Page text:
Former Pro quarterback Paul Crewe (Adam Sandler), right, calls upon coach Nate Scarborough (Burt Reynolds), center, and Caretaker (Chris Rock), left, to help him field a football team of inmates to take on the guards in the comedy "The Longest Yard."

The Longest Yard

Adam Sandler as a former Pro Bowl quarterback? That's one of the many choices fumbled by the remake of the 1974 Burt Reynolds comedy where prison inmates play football against the guards. The fact that nearly every joke is based around an ethnic or gay stereotype adds to the shutout effort.

Dishonorable mention: "Hide and Seek," "Cursed," Elizabethtown," "Brokeback Mountain," "Doom."


horrorgeek 12 years, 5 months ago

Brokeback Mountain?! A good movie, and hardly fair mentioning it on the same list as Sahara and The Dukes of Hazzard. Reviewers are interesting--Many just follow the crowd and love (or hate) whatever the masses love (or hate). Not so, here. I'm convinced this guy purposefully avoids the crowd simply because he'll look "cool" or "bohemian." I knew this a couple of years back when he put The Hours on his worst of the year list.

Charla Welch 12 years, 5 months ago

I don't pay much attention to reviewers. They probably hated 2 of my all time favorites: Army of Darkness and Idle Hands. It's all a matter of opinion. Instead, I ask my brother. If he likes it, chances are I will. And he usually sees it before me.

concerned_citizen 12 years, 5 months ago

Sweet! I have missed every single one of those movies!

meggers 12 years, 5 months ago


I don't see Brokeback Mountain on the list. Am I missing something?

artwhore 12 years, 5 months ago

i saw bewitched on video.
i couldn't remember any of the bad reviews that it got when it came out. it wasn't "stripes", and it wasn't "citizen cane" but when you go to see a re-make of a mediocre 60es sitcom, you need to lower your expectations just a little bit. don't go into "bewitched" expecting the greatest flick of all time, and you might be surprised. i was totally entertained by this movie. it was absurd and will ferrel was very funny.

i thought i must have seen a different movie than the one that got panned by you and all the other critics.

ebert has begun this new way of reviewing movies but judging them not against the greatest of all movies, but whether the thing has any merits just on it's own, with no expectations, as a form or entertainment.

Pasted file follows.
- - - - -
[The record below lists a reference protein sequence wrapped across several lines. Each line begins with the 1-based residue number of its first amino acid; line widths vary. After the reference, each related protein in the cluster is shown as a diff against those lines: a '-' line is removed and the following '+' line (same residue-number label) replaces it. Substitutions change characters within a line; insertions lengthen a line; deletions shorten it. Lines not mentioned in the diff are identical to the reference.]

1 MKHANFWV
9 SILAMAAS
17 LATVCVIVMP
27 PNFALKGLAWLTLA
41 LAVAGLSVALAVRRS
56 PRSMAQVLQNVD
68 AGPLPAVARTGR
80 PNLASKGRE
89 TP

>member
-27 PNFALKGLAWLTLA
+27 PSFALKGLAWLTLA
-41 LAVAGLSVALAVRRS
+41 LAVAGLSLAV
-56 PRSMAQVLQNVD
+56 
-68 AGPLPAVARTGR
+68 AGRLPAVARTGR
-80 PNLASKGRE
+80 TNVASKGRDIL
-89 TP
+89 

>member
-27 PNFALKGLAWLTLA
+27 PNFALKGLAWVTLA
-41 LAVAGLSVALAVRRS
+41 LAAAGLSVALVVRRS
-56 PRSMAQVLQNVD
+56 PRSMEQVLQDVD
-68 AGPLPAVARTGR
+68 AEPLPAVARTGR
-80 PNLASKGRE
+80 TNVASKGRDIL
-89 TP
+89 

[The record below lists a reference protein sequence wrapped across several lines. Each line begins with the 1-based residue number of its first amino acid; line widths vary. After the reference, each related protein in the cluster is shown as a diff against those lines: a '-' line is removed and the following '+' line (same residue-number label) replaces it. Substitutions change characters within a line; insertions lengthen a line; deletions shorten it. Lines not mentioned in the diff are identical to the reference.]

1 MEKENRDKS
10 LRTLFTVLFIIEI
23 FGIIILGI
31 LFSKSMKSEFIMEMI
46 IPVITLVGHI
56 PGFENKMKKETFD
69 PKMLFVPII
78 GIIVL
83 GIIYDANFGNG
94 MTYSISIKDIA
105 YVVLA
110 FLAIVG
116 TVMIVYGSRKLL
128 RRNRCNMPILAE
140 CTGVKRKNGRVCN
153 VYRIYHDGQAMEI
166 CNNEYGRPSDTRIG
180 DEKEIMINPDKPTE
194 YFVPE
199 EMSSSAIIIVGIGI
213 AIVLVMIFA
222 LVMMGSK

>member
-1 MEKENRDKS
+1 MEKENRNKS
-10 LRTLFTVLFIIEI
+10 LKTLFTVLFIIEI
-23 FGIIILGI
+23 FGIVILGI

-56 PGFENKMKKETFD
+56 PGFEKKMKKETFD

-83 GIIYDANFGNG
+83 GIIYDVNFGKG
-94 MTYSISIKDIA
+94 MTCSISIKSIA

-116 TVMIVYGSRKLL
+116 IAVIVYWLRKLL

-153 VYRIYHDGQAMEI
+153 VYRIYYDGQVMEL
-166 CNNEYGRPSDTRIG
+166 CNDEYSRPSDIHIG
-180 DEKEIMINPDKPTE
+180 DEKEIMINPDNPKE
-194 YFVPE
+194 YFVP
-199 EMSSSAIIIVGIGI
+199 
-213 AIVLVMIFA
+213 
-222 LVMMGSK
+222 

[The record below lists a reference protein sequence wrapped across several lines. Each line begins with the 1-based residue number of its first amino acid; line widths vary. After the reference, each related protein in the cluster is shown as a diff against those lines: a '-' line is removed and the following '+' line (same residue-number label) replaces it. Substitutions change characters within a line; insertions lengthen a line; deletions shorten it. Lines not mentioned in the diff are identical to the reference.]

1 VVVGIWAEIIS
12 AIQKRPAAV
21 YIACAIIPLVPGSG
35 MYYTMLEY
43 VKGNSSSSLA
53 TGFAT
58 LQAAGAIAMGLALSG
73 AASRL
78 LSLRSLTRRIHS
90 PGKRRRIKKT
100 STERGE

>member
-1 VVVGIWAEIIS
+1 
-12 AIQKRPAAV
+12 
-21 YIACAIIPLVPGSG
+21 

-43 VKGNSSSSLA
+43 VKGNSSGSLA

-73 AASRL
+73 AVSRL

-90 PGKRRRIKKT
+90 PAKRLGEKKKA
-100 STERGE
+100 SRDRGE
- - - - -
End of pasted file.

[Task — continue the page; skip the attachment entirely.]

you might try that.

Amy Bartle 12 years, 5 months ago

Where is the movie, The Adventures of Sharkboy and Lava Girl? That was the worst movie I have ever seen in my life!

meggers 12 years, 5 months ago

Where are you seeing Brokeback Mountain on the "worst" list? Is there another list, other than the one this thread originated from?

meggers 12 years, 5 months ago

Thank you, Solomon. I've heard great things about Brokeback Mountain and I can't wait to see it. I suppose it's possible that all of the other reviewers are wrong, but I can't help but wonder if Niccum has more of a problem with the subject matter, rather than the quality of the movie.

horrorgeek 12 years, 5 months ago

Yeah, haven't seen his review of it yet, but I saw it on the dishonorable mention list and had to say something. I like judging movies on their own merits (rather than going with the hype), but I swear some reviewers fall into that backlash thing just so they can look cool or hip. In addition, Ebert can't help it either: He gave a thumbs up for the Devil's Rejects, but zero stars for Wolf Creek. Read the reviews and figure that one out. (Plus, Niccum came to the screening of Monster with Patty Jenkins a couple of years back and his question for her was what she did on the night of the oscars. If that isn't trying to be cool, I don't know what is.)

Andria Platt 12 years, 5 months ago

Okay, I agree with most of your comments but two of them just demonstrate why I don't base my decision to go to the movies on comments from movie critics/reviewers. Did Jon Niccum attend a private screening of Brokeback Mountain somewhere because it hasn't been released in Lawrence yet? And panning a movie because most of it's humor was based on ethnic or gay stereotypes is just hypocritical.